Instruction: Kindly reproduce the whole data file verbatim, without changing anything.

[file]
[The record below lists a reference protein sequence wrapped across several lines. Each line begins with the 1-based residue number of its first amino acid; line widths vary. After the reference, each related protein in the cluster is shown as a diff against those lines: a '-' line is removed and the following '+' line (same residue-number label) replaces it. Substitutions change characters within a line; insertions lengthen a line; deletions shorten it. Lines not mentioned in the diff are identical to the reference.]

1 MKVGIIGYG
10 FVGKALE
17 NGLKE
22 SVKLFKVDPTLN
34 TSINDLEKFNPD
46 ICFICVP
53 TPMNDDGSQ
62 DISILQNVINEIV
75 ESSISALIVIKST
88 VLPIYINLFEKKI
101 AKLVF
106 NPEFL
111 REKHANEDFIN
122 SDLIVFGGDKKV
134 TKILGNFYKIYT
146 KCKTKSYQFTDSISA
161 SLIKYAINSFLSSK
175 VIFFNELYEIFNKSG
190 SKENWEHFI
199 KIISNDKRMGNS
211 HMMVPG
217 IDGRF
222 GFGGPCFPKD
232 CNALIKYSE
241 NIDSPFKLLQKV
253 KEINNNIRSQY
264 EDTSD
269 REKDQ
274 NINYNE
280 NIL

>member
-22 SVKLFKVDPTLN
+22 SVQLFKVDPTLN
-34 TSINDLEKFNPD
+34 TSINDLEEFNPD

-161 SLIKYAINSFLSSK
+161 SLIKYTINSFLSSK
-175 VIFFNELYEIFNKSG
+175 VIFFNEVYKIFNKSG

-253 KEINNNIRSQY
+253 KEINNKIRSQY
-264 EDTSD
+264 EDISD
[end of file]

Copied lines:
[The record below lists a reference protein sequence wrapped across several lines. Each line begins with the 1-based residue number of its first amino acid; line widths vary. After the reference, each related protein in the cluster is shown as a diff against those lines: a '-' line is removed and the following '+' line (same residue-number label) replaces it. Substitutions change characters within a line; insertions lengthen a line; deletions shorten it. Lines not mentioned in the diff are identical to the reference.]

1 MKVGIIGYG
10 FVGKALE
17 NGLKE
22 SVKLFKVDPTLN
34 TSINDLEKFNPD
46 ICFICVP
53 TPMNDDGSQ
62 DISILQNVINEIV
75 ESSISALIVIKST
88 VLPIYINLFEKKI
101 AKLVF
106 NPEFL
111 REKHANEDFIN
122 SDLIVFGGDKKV
134 TKILGNFYKIYT
146 KCKTKSYQFTDSISA
161 SLIKYAINSFLSSK
175 VIFFNELYEIFNKSG
190 SKENWEHFI
199 KIISNDKRMGNS
211 HMMVPG
217 IDGRF
222 GFGGPCFPKD
232 CNALIKYSE
241 NIDSPFKLLQKV
253 KEINNNIRSQY
264 EDTSD
269 REKDQ
274 NINYNE
280 NIL

>member
-22 SVKLFKVDPTLN
+22 SVQLFKVDPTLN
-34 TSINDLEKFNPD
+34 TSINDLEEFNPD

-161 SLIKYAINSFLSSK
+161 SLIKYTINSFLSSK
-175 VIFFNELYEIFNKSG
+175 VIFFNEVYKIFNKSG

-253 KEINNNIRSQY
+253 KEINNKIRSQY
-264 EDTSD
+264 EDISD